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Volume 24 No. 112

Leagues and Governing Bodies

These are “supposed to be the quietest days for the NFL,” yet as the calendar “turns to July, the NFL is getting besieged with the worst of publicity,” according to Lindsay Jones of USA TODAY. A report from the San Diego Union-Tribune shows that 31 NFLers have been arrested since the Super Bowl, and NFL Senior VP/PR Greg Aiello yesterday said, "One is too many. We have policies and programs that hold all NFL employees accountable and provide them with programs of education and support" (USA TODAY, 7/1). PRO FOOTBALL TALK’s Michael David Smith wrote Geraldo Rivera and Rush Limbaugh are using former Patriots TE Aaron Hernandez' murder case “to tell their audiences that the NFL is contributing to a decaying American culture.” Rivera appeared on Fox News and said that the NFL and player agents “should do more to keep players like Hernandez out of trouble.” Rivera: “I don’t know why the league who recruits these kids from the inner city, how they don’t have minders, how the agents who are collecting 10 percent of $40 million, where are they in all of this?” He added, “They sign them because they’re superb athletes and do nothing to preserve their character and put them on the right road toward manhood. It’s really pathetic.” Meanwhile, Limbaugh said that the Hernandez case "demonstrates the problem with a gang culture in the NFL.” Limbaugh: “This has the potential to blow the lid open on the NFL and gangs and the whole concept” (, 6/28).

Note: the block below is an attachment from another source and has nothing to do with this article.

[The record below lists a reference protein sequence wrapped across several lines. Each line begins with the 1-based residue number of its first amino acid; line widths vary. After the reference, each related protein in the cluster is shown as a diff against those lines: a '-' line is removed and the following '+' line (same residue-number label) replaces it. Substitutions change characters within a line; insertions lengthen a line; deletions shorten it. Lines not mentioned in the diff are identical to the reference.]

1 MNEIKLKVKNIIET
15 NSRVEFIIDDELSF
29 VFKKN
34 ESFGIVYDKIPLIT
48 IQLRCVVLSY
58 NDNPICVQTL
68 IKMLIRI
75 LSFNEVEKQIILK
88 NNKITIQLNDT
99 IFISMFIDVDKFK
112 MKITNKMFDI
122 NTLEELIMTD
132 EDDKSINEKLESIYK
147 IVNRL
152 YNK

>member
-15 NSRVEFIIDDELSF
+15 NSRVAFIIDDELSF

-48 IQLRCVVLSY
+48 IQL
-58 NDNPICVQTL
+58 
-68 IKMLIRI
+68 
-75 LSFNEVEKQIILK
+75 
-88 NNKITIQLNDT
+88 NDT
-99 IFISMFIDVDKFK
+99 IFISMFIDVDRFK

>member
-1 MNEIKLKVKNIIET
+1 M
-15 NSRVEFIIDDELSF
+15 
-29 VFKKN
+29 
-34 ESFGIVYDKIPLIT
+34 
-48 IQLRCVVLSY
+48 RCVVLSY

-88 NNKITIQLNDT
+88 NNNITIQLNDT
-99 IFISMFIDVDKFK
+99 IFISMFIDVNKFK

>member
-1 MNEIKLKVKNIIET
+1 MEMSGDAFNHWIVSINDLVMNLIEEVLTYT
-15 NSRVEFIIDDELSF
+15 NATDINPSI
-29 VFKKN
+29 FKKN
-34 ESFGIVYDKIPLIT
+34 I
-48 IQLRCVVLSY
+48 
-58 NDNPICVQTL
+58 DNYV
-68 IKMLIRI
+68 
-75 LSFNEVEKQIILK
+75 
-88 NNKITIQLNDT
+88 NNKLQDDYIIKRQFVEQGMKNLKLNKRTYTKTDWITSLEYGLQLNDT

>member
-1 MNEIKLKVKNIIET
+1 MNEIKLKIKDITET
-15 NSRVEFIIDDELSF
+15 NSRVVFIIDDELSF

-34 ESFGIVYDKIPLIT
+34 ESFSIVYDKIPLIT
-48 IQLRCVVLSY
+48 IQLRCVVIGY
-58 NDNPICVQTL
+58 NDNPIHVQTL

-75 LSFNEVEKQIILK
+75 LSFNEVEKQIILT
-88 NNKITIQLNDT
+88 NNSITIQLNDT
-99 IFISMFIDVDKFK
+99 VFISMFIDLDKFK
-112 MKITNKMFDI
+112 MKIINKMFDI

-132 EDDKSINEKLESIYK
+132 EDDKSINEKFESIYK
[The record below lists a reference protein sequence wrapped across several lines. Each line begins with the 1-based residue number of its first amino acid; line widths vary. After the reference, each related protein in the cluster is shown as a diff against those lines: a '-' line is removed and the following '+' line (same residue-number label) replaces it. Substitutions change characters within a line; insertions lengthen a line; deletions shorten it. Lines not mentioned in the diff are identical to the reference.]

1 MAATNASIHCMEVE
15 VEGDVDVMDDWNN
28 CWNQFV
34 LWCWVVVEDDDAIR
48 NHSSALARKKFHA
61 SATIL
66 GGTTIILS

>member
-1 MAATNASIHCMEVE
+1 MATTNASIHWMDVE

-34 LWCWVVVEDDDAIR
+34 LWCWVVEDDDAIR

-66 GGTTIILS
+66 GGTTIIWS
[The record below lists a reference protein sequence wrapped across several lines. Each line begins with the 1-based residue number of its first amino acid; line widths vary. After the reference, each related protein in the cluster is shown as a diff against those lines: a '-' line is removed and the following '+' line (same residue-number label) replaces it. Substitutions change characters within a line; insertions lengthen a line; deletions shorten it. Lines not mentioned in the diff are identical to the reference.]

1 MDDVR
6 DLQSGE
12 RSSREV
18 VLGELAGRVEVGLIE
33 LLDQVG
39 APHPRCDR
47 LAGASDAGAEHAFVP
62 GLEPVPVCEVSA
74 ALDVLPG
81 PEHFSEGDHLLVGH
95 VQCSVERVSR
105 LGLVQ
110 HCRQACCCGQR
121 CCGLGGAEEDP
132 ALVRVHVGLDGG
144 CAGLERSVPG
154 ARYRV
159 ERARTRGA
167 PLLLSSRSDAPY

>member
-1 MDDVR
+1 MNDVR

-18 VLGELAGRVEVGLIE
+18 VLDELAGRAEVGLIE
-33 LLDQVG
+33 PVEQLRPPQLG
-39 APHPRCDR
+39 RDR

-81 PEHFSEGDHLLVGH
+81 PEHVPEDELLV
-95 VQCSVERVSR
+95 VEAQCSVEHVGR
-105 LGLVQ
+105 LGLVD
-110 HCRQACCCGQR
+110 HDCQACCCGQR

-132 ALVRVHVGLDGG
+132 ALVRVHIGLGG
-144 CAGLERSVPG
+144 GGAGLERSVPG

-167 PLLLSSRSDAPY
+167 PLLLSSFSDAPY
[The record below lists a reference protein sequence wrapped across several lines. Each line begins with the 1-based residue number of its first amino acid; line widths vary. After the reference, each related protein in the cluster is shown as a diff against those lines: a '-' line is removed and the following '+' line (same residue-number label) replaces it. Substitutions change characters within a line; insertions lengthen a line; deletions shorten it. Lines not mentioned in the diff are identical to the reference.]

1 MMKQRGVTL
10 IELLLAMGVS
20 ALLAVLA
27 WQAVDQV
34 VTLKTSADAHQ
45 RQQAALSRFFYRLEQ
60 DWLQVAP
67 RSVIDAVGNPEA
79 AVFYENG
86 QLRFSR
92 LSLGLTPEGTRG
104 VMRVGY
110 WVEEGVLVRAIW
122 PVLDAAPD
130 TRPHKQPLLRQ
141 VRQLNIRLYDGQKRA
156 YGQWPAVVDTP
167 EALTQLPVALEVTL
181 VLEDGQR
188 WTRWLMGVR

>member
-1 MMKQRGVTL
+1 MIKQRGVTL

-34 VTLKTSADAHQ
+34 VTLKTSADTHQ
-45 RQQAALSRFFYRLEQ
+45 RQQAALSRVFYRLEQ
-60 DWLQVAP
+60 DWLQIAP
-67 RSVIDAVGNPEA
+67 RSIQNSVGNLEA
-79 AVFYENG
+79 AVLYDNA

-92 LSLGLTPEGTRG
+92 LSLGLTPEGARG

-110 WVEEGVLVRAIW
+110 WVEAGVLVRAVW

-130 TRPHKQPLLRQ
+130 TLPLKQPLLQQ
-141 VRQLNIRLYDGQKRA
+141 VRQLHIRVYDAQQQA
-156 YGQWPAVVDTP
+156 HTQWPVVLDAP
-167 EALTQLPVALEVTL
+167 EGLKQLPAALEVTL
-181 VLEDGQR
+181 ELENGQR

: In Hartford, Paul Doyle wrote the NFL has been “painted as a lawless organization” in the national media after the arrests of Hernandez and Browns rookie LB Ausar Walcott. The two murder arrests “raised the issue of violent behavior in the NFL to a new level.” Former NFLer Don McPherson said, “The NFL is revealing the lack of preparation of these young men who live a life of such notoriety and wealth.” Doyle notes there had been a “steady decline in arrests over the past seven years in the NFL" (HARTFORD COURANT, 6/30). In Detroit, Drew Sharp wrote, "There is an accepted casualness to guns within the NFL culture.” As the Hernandez case unfolds, the NFL “should worry that the dissection of his personality might unearth an anger making him perfect for the brutality of the sport, but incapable of flipping that switch off when the game’s over -- particularly when a gun’s involved” (DETROIT FREE PRESS, 6/30). SPORTS ON EARTH’s Mike Tanier asks, “How can we continue to love the NFL, when we are faced with something dark and evil every time we slow down long enough to notice it?” Fans can “love the NFL and hate the fact that a handful of NFL players do terrible things” (, 7/1). In Detroit, Jerry Green wrote the NFL is “mired in buckets of dirty stuff,” and the league’s image is “smeared.” Green: “In a way -- perhaps in a perverse way -- Hernandez is symbolic of all that the superiority-conscious NFL has become. In size. In style. In Roman-candles flamboyance. In wealth. In TV ratings. And in misbehavior” (DETROIT NEWS, 6/30). NBC Sports’ Rob Simmelkjaer said, “The problem is the NFL cannot change society. It cannot go into the neighborhoods and the families where these kids are being selected and fix the problems that exist that lead to some of these individuals getting into trouble later in life.” Branding expert Rob Frankel said, “If I were the NFL, I would certainly take this as a wake up call. I would never want my brand to be tarnished and dragged into the mud by murderers, rogues, and thieves” (“Today,” NBC, 6/30).